Alex Salmond has claimed that he could have "destroyed" Nicola Sturgeon's political career if he had wanted to during their long-running feud over sexual harassment allegations against him.
The former First Minister told an American magazine that "if I wanted to destroy her, that could have been done".
The New Yorker reported that Mr Salmond, who has set up a rival party to the SNP and has repeatedly criticised the First Minister's independence strategy, chuckled for several seconds before making the remark.
Meanwhile, Ms Sturgeon said that her political opponents - and potentially Mr Salmond himself - had attempted to "break her" during the controversy into whether she had broken the ministerial code over her dealings with her predecessor while a Scottish Government probe into complaints against him was ongoing.
Ms Sturgeon’s political career was in jeopardy after Mr Salmond publicly accused her allies, including her own husband, of conspiring to put him in jail.
He also claimed Ms Sturgeon misled parliament over when she became aware of the allegations against him.
The pair fell out in 2018 and Mr Salmond was cleared of all 13 sex assault charges at a trial last year. He launched the Alba Party, which is standing in this week’s Holyrood election, in late March.
Ms Sturgeon said: "I think my political opponents - I don’t know, maybe Alex himself... There was an element of 'we can break her,' you know? Almost kind of personally as well as politically. That was how it felt.
"And, you know, there were days when they might have come closer than they knew. But they didn’t."
She added: "Outside my mum and dad, and my husband now, he [Mr Salmond] has been the most influential and important person in my adult life. Somebody - I don’t want to use this term too loosely - but somebody that I loved, on a level."
Ms Sturgeon eventually survived the affair after she was cleared of breaking the ministerial code by an independent inquiry, even though the majority of members on a separate cross-party Holyrood committee found that she had misled parliament. Mr Salmond's claim to have been the victim of a conspiracy was not backed by either inquiry.
The article also quotes Andrew Wilson, a former SNP MSP who wrote Ms Sturgeon’s economic blueprint for independence, as saying Scotland would "clearly" have to choose between the EU and UK single markets if the country was to become independent.
Ms Sturgeon has suggested in recent days that uninterrupted trade with England could continue if Scotland was to rejoin the EU, although she has struggled to explain how this could be achieved in practice.
In the latest split between Mr Salmond and Ms Sturgeon, he claimed that an independent Scotland should refuse to take on a share of UK debt if it becomes independent, but would still inherit British assets north of the border.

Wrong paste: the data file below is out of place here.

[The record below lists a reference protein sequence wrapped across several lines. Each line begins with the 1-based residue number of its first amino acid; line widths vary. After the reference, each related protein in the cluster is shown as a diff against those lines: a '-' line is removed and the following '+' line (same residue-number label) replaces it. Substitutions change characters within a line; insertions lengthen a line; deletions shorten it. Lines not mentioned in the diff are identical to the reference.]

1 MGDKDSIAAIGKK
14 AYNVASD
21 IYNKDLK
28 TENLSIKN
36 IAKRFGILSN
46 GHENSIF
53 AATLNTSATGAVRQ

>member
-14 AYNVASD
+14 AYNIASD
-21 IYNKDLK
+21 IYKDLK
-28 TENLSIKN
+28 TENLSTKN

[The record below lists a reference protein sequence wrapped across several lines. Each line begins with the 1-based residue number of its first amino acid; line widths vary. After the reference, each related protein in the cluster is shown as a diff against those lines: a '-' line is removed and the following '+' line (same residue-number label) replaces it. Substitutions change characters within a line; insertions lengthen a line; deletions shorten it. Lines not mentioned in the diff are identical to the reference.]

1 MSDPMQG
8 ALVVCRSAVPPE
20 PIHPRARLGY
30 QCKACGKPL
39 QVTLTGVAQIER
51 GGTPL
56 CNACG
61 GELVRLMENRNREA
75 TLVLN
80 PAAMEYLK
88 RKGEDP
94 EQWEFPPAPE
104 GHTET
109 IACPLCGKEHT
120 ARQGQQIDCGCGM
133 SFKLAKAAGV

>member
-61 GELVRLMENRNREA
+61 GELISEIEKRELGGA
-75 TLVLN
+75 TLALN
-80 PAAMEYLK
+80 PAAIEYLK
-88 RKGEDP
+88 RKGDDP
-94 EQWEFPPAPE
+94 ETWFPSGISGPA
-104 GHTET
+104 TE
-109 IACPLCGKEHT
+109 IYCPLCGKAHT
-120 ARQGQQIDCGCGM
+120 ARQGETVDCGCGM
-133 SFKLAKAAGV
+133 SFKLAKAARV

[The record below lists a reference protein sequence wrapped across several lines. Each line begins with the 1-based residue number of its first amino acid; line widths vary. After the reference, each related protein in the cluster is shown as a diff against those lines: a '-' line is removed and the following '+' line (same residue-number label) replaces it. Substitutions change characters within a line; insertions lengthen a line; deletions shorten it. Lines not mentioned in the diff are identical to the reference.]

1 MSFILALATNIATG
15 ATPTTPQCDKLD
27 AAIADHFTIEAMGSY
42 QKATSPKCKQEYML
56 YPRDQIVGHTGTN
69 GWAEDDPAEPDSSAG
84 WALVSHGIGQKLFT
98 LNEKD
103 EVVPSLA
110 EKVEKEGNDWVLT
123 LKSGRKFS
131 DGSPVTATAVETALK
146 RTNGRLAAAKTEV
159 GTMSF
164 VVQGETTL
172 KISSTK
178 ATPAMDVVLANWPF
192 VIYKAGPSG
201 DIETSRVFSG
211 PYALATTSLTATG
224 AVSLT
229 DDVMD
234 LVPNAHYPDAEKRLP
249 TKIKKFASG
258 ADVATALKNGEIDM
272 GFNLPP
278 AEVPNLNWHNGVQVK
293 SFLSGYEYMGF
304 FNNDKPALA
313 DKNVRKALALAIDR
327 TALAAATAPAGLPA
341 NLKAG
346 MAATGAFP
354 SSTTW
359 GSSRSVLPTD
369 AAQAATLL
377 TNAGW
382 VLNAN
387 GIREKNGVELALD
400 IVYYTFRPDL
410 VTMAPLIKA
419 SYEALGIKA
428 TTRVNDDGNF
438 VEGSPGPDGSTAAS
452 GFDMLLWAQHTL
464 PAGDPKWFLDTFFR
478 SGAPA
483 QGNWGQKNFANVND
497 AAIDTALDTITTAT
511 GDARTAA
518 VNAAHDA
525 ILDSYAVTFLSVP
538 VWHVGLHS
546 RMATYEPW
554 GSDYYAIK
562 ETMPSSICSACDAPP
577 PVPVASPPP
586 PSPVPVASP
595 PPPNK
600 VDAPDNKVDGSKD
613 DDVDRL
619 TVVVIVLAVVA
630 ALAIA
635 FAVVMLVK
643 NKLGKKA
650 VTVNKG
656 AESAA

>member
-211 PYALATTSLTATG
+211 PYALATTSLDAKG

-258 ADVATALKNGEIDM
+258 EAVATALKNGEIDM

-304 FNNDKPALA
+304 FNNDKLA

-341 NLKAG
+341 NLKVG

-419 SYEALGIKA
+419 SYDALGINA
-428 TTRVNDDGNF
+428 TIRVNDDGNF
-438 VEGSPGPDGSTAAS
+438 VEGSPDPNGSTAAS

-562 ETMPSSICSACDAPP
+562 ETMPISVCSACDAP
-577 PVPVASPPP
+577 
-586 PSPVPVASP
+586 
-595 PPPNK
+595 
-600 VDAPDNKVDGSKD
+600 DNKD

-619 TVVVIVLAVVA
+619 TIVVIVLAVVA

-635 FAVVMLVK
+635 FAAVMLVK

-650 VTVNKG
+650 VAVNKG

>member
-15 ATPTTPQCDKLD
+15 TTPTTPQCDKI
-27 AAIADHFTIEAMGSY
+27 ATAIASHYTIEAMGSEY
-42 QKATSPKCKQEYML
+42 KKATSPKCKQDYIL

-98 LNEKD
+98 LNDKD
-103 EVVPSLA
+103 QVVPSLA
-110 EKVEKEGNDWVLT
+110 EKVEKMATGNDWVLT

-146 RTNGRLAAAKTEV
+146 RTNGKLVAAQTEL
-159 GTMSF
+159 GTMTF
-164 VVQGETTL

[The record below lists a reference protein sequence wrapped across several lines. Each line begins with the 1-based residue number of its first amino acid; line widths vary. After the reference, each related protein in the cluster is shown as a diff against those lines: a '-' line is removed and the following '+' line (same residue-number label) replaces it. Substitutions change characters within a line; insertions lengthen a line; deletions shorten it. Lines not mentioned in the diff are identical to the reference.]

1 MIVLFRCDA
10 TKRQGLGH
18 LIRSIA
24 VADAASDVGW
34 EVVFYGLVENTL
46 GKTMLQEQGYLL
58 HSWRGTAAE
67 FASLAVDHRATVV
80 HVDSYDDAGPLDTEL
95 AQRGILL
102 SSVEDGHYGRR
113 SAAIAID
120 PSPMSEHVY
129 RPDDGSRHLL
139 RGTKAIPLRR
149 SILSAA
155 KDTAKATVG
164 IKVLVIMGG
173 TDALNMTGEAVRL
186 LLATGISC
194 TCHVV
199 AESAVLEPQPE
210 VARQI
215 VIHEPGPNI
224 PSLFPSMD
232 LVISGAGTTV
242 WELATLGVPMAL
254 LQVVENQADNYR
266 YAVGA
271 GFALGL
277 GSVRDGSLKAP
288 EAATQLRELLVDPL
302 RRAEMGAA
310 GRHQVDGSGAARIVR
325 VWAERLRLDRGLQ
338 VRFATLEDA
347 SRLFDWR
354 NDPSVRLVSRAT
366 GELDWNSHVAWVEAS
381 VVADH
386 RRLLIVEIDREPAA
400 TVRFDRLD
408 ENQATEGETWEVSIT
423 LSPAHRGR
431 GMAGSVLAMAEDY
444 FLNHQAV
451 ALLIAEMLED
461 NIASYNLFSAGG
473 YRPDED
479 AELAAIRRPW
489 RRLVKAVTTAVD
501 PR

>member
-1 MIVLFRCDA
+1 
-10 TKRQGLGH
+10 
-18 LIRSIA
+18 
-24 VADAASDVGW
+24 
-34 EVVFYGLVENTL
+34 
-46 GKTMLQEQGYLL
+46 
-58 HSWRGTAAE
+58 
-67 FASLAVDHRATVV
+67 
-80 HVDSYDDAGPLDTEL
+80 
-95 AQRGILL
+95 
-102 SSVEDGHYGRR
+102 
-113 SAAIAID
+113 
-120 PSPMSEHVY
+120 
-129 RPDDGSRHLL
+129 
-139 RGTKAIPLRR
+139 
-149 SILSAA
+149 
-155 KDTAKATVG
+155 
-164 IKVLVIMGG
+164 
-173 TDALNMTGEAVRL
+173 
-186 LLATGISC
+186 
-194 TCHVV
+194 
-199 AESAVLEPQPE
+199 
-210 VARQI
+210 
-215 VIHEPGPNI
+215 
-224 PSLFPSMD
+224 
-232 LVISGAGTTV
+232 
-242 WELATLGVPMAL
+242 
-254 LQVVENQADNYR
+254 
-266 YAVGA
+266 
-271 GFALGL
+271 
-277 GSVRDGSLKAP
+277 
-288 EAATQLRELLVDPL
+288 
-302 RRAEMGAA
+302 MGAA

He praised the SNP leader as having "remarkable presentational skills" and "a good political brain", but claimed "the case for independence hasn’t advanced one iota since 2014", when she took over from him as First Minister.
In his latest salvo, Mr Salmond insisted that a new Scottish state should seek a "clean break" settlement from the UK that would mean it would start with a neutral balance sheet while leaving the British Government to service its debt of more than £2.2 trillion.
UK debt has risen dramatically over the last year in part due to emergency measures to tackle the coronavirus pandemic, such as the furlough scheme, which have supported hundreds of thousands of jobs in Scotland.
Ahead of the 2014 independence referendum, Mr Salmond had said that Scotland would negotiate a fair share of debt in the event of a Yes vote - a position Ms Sturgeon continues to advocate.
However, the Alba Party leader confirmed he had reversed his stance, in what will be seen as an attempt to appeal to hardcore nationalists days before the Scottish elections.
The policy, drawn up by Alba Party candidate and economist Jim Walker, argues that Scotland would still inherit all buildings and infrastructure based in Scotland, in exchange for waiving a claim to eight per cent of UK assets worldwide.
The party did not respond to a question about whether this would include military infrastructure at Scottish bases - such as Trident nuclear submarines based at Faslane or fighter jets at RAF Lossiemouth - or just the bases themselves.
Alba said as a "goodwill gesture" an independent Scotland would not seek compensation for economic damage caused by Brexit or "reparations" for historic oil and gas revenues.
Some opinion polls suggest that Mr Salmond may win a small number of seats in Thursday’s election, but others have suggested his new party may not win any. If he does secure a Holyrood seat, he has vowed to pile pressure on Ms Sturgeon to be more aggressive in her pursuit of independence.
Mr Salmond said: "Austerity and coronavirus has changed the economic world and changed it utterly. Thus the independence platform must adjust to the new realities. They bring with them many new challenges but also great economic opportunities.
"To do so we will need a refreshed independence platform."